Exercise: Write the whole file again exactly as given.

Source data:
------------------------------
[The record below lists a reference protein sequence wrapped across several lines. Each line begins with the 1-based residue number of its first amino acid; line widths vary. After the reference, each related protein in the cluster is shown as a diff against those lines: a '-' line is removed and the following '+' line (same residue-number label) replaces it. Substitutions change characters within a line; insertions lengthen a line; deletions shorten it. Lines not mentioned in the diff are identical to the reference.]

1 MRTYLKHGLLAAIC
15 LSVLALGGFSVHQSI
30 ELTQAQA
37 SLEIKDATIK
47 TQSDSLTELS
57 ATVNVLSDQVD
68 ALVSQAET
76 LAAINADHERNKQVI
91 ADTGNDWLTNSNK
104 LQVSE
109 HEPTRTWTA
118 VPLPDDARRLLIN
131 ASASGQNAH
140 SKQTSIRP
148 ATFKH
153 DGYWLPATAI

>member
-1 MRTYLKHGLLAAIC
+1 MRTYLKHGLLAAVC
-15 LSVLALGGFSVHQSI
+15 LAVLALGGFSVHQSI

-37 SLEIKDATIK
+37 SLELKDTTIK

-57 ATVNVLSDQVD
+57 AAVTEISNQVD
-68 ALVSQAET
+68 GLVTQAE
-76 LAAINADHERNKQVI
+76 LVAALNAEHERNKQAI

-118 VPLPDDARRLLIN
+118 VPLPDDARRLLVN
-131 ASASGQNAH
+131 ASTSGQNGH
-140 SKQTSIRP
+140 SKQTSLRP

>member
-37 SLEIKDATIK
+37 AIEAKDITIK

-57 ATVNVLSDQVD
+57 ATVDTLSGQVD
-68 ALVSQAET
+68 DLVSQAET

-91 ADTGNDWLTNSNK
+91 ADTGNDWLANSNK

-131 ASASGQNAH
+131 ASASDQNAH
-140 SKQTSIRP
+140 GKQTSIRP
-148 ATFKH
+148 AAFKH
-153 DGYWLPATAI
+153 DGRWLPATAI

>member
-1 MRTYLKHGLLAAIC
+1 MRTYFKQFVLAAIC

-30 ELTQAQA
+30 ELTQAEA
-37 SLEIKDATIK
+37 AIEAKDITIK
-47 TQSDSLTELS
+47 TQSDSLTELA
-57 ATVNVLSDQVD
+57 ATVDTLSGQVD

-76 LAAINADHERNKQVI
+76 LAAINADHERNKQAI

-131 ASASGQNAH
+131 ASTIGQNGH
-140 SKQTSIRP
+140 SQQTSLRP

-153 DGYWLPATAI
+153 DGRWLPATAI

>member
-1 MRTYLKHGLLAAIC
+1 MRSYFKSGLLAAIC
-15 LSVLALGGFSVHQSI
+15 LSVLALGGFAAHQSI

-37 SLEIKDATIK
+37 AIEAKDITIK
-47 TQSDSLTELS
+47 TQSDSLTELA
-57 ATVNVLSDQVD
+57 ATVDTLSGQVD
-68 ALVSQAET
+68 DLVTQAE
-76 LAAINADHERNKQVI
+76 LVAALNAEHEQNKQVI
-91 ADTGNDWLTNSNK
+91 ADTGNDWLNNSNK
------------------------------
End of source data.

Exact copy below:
[The record below lists a reference protein sequence wrapped across several lines. Each line begins with the 1-based residue number of its first amino acid; line widths vary. After the reference, each related protein in the cluster is shown as a diff against those lines: a '-' line is removed and the following '+' line (same residue-number label) replaces it. Substitutions change characters within a line; insertions lengthen a line; deletions shorten it. Lines not mentioned in the diff are identical to the reference.]

1 MRTYLKHGLLAAIC
15 LSVLALGGFSVHQSI
30 ELTQAQA
37 SLEIKDATIK
47 TQSDSLTELS
57 ATVNVLSDQVD
68 ALVSQAET
76 LAAINADHERNKQVI
91 ADTGNDWLTNSNK
104 LQVSE
109 HEPTRTWTA
118 VPLPDDARRLLIN
131 ASASGQNAH
140 SKQTSIRP
148 ATFKH
153 DGYWLPATAI

>member
-1 MRTYLKHGLLAAIC
+1 MRTYLKHGLLAAVC
-15 LSVLALGGFSVHQSI
+15 LAVLALGGFSVHQSI

-37 SLEIKDATIK
+37 SLELKDTTIK

-57 ATVNVLSDQVD
+57 AAVTEISNQVD
-68 ALVSQAET
+68 GLVTQAE
-76 LAAINADHERNKQVI
+76 LVAALNAEHERNKQAI

-118 VPLPDDARRLLIN
+118 VPLPDDARRLLVN
-131 ASASGQNAH
+131 ASTSGQNGH
-140 SKQTSIRP
+140 SKQTSLRP

>member
-37 SLEIKDATIK
+37 AIEAKDITIK

-57 ATVNVLSDQVD
+57 ATVDTLSGQVD
-68 ALVSQAET
+68 DLVSQAET

-91 ADTGNDWLTNSNK
+91 ADTGNDWLANSNK

-131 ASASGQNAH
+131 ASASDQNAH
-140 SKQTSIRP
+140 GKQTSIRP
-148 ATFKH
+148 AAFKH
-153 DGYWLPATAI
+153 DGRWLPATAI

>member
-1 MRTYLKHGLLAAIC
+1 MRTYFKQFVLAAIC

-30 ELTQAQA
+30 ELTQAEA
-37 SLEIKDATIK
+37 AIEAKDITIK
-47 TQSDSLTELS
+47 TQSDSLTELA
-57 ATVNVLSDQVD
+57 ATVDTLSGQVD

-76 LAAINADHERNKQVI
+76 LAAINADHERNKQAI

-131 ASASGQNAH
+131 ASTIGQNGH
-140 SKQTSIRP
+140 SQQTSLRP

-153 DGYWLPATAI
+153 DGRWLPATAI

>member
-1 MRTYLKHGLLAAIC
+1 MRSYFKSGLLAAIC
-15 LSVLALGGFSVHQSI
+15 LSVLALGGFAAHQSI

-37 SLEIKDATIK
+37 AIEAKDITIK
-47 TQSDSLTELS
+47 TQSDSLTELA
-57 ATVNVLSDQVD
+57 ATVDTLSGQVD
-68 ALVSQAET
+68 DLVTQAE
-76 LAAINADHERNKQVI
+76 LVAALNAEHEQNKQVI
-91 ADTGNDWLTNSNK
+91 ADTGNDWLNNSNK